Warm Cauliflower ‘Couscous’ with Green Peas and Herbs – Green Kitchen Stories
Cornmeal Crusted Fish Tacos with Lime Crema – Brooklyn Supper
Lemon Bars with Olive Oil and Sea Salt – Melissa Clark
And as if that weren’t enough, there are a few cookbooks coming out so very soon that I can’t wait to cook from:
My New Roots by Sarah Britton
The Sprouted Kitchen Bowl + Spoon by Sara and Hugh Forte
Simply Ancient Grains by Maria Speck
Hope you’re seeing all the blossoms and light from your windows, too. See you back here soon, friends.
On Monday our little family of three is headed to the airport at 6 am to board our first with-baby cross-country trip. We'll be visiting Sam's family in New Jersey for a few days, then renting a car and driving over to meet up with my family at my mom's lake house in the Adirondacks. Sam's younger sister and her kids have yet to meet Oliver; my grandpa has yet to meet him, and Oliver has yet to take a dunk in a lake, see a firefly, or spend quality time with energetic dogs -- of which there will be three. A lot of firsts. This week my family has been madly texting, volunteering to make certain meals or sweets on assigned days while we're at the cabin and it got me thinking about really simple, effortless summer desserts -- in particular, ones that you can make while staying in a house with an unfamiliar kitchen and unfamiliar equipment and still do a pretty bang-up job. I think fruit crisp is just that thing.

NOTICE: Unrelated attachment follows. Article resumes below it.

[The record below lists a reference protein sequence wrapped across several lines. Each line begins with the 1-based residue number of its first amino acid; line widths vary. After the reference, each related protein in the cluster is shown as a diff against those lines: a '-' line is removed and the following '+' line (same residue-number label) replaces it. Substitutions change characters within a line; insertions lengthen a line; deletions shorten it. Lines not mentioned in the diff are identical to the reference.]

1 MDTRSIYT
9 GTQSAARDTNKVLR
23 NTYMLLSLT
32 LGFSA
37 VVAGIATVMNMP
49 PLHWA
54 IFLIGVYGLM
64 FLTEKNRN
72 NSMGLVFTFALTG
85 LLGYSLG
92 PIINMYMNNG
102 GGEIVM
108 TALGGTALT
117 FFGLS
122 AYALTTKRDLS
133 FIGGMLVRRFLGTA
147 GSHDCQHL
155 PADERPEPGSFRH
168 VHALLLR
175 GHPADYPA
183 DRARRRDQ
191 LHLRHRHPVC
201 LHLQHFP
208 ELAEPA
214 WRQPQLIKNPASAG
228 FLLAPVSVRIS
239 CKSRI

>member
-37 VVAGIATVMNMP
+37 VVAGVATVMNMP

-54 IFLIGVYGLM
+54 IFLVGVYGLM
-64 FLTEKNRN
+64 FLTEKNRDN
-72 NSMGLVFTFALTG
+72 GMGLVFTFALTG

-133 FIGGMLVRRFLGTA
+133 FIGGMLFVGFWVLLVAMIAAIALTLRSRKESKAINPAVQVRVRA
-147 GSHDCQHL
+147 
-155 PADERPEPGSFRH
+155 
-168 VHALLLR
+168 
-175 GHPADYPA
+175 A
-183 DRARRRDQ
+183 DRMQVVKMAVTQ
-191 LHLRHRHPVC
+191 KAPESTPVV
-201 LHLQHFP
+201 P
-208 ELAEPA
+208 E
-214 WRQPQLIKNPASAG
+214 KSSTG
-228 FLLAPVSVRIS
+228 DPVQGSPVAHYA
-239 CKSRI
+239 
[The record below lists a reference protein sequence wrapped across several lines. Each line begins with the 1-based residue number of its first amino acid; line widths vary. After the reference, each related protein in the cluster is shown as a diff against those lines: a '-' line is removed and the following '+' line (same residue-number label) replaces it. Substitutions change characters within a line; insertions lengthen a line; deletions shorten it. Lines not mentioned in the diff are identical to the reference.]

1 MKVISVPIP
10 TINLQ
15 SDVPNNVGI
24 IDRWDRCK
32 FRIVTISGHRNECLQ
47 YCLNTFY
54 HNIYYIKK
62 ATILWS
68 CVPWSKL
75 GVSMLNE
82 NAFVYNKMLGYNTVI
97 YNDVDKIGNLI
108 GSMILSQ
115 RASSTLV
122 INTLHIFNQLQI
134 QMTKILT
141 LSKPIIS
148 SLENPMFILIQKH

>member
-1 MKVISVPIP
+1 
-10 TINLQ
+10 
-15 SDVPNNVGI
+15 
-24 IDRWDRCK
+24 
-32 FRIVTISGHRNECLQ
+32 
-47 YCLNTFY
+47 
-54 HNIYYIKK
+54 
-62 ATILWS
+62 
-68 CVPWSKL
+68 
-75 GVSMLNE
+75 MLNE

In a few short weeks, we're headed to New York, Vermont and New Jersey to visit family and see my sister Zoe get married. In starting to think through the trip and do a little planning, I found Oliver the cutest tiny-person dress shoes I've ever seen (and he's quite smitten with them), sussed out childcare options for the night of the wedding, and found what feels like the most expensive (and last) rental car in the state of New Jersey. I try very hard not to be one of Those People that begins lamenting the loss of a season before it's remotely appropriate to do so, but this year, as we'll be gone much of September, I've felt a bit of a 'hurry, make all the summery things!' feeling set in. So we've been managing increasingly busy days punctuated with zucchini noodle salads, gazpacho, corn on the cob and homemade popsicles (preferably eaten shirtless outside followed by a good, solid sprinkler run for one small person in particular. Not naming any names).